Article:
During the end of the 19th century, tensions between China and Japan were increasing over the control of Korea.  China, though large in terms of land
and population, lacked a strong central government and in actuality was controlled by powerful provincial leaders.  Their military had a similar structure
which made coordination next to impossible and diminished its capabilities and effectiveness. By contrast, Japan had a strong central government and
military structure. Japan’s military was also more modern, which gave them a clear edge.

A peasant rebellion proved difficult to quell so the Korean government asked China to send troops to help stabilize the situation.  Japan saw an
opportunity to gain a foothold in Korea and sent troops to help establish a puppet government in Seoul. China’s objections to Japan’s meddling lead to the
Sino-Japanese War of 1894 and 1895. The superior Imperial Japanese forces were too much for the Chinese. The Japanese army routed Chinese ground
troops on the Liaodong Peninsula. The Japanese Navy enjoyed a similar success by nearly destroying the Chinese Navy in the Battle of the Yalu River.
China capitulated and according to the terms of the Treaty of Shimonoseki, the Liaodong Peninsula and the island of Taiwan was ceded to Japan. The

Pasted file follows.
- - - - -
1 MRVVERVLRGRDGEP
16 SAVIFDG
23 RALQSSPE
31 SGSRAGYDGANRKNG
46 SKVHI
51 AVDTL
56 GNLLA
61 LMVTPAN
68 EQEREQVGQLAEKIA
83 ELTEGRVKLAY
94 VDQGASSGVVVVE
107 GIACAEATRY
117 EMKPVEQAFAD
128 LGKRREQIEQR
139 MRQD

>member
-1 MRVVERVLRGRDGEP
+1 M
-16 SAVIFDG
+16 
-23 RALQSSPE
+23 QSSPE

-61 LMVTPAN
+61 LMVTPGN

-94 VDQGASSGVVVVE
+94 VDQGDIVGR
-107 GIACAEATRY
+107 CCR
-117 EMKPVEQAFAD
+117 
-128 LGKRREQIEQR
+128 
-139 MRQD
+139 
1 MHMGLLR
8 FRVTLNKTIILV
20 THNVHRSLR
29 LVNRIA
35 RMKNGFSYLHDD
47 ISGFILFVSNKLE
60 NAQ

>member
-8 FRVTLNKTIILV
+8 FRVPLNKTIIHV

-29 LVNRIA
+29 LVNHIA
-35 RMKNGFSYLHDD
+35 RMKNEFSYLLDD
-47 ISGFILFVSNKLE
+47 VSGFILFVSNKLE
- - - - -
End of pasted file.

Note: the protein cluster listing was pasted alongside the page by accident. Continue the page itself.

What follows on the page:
terms of the treaty were not good for the colonial ambitions of Russia, Germany, and France. Their influence forced Japan to withdraw from the
Liaodong Peninsula.  Germany built the Tsingtao fortress on Jiaozhou Bay and based the German East Asia Squadron there. The Russians followed suit
by occupying the Liaodong Peninsula, building the Port Arthur fortress and using it as the base for their Pacific Fleet. This move by the Russians started
the chain of events that lead to the Russo-Japanese War the following decade.
Sino-Japanese Naval War 1894-1895 is the latest book in the Mushroom Model Publications Maritime Series. As the title states, this soft-covered 228
page book focuses on the naval war between China and Japan during this conflict. The opening chapters cover the political and military structures of
both countries in the years leading up to the war. The following chapters cover the various combat operations and battles during the war. The text by
Piotr Olender is well written and the subject matter well researched. As good as the writing is the maps left something to be desired in my opinion. The
maps offer only focused battlefield views and are helpful. However there are none that provide a wider view of the theater of operations which would
add some much needed geographical reference.

This book is really a detailed history of the naval battles (though key land battles are covered as well) and really not a reference on the ships in both
navies. However, modelers are treated to a very good selection of sharp and clear photos of the ships involved in this conflict. The last sections of the
book include several pages of nicely done 1:350 scale profile drawings of ships from both the Chinese and Japanese navies.  I wish that some plan views
were also included which would have added more value to a modeler.
This conflict is rather obscure and overshadowed by the Russo-Japanese War. However, it is an important event in the history of the Pacific and the first
step in Japan’s military and geographic expansion in the region that culminated in World War II. This book is recommended to anyone who is interested
in the subject matter. My thanks to Mushroom Model Publications for the review copy.
Felix Bustelo